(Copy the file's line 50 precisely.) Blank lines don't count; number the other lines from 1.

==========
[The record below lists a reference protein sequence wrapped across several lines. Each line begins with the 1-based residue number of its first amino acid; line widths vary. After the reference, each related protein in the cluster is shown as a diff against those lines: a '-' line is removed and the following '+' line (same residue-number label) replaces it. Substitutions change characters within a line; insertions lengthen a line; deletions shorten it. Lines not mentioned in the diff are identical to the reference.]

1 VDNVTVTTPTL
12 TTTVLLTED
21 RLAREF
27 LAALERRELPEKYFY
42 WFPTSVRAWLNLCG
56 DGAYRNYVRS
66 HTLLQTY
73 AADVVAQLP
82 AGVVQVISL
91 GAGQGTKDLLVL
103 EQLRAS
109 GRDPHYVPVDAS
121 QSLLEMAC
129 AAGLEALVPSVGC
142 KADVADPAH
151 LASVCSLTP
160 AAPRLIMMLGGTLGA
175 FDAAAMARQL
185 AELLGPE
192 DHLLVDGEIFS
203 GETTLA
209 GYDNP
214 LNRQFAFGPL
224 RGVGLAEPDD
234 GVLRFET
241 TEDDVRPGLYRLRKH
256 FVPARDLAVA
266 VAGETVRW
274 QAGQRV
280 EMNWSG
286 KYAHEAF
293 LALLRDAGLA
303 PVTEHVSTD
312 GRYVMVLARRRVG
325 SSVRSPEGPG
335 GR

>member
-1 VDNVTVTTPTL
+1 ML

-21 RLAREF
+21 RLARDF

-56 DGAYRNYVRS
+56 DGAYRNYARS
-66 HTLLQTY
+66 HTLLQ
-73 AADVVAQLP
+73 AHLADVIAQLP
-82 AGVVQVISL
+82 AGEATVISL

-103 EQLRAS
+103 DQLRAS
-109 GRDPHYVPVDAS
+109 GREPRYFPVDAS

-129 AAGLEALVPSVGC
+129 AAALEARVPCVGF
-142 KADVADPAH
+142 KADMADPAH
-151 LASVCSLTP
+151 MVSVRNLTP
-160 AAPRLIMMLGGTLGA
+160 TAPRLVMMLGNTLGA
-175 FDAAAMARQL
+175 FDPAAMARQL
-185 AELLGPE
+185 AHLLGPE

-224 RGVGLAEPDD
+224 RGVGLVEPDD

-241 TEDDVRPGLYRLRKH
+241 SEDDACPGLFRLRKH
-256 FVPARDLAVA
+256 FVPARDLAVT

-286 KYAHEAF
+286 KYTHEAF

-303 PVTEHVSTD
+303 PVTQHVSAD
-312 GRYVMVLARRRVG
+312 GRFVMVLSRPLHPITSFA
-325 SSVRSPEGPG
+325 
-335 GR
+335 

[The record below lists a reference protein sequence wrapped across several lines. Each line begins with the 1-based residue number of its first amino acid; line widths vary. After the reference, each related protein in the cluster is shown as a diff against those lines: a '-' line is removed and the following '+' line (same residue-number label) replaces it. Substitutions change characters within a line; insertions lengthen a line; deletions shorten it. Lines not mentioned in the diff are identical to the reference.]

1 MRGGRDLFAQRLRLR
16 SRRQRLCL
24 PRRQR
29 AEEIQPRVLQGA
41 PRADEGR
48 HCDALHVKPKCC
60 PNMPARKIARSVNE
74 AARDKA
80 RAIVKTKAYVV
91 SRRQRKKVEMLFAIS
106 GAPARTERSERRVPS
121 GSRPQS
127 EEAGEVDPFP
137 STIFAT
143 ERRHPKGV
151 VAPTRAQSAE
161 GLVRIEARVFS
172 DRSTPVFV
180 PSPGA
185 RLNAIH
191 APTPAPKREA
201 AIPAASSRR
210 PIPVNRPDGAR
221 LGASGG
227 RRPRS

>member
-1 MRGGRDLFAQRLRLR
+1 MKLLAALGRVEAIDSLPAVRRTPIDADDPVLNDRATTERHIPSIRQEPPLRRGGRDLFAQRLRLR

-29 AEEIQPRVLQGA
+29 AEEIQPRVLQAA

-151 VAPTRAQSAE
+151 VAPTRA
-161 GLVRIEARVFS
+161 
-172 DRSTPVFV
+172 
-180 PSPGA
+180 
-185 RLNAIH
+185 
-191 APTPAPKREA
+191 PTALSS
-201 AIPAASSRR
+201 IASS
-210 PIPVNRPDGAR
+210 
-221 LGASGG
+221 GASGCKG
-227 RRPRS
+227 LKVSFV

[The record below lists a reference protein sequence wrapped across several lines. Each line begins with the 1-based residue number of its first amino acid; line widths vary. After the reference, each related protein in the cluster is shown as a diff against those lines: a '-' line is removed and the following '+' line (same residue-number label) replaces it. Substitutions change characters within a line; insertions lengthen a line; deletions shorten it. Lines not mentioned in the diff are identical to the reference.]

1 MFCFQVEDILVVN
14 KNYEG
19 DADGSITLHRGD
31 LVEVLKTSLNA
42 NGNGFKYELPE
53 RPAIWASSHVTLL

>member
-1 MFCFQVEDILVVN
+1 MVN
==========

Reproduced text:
+82 AGEATVISL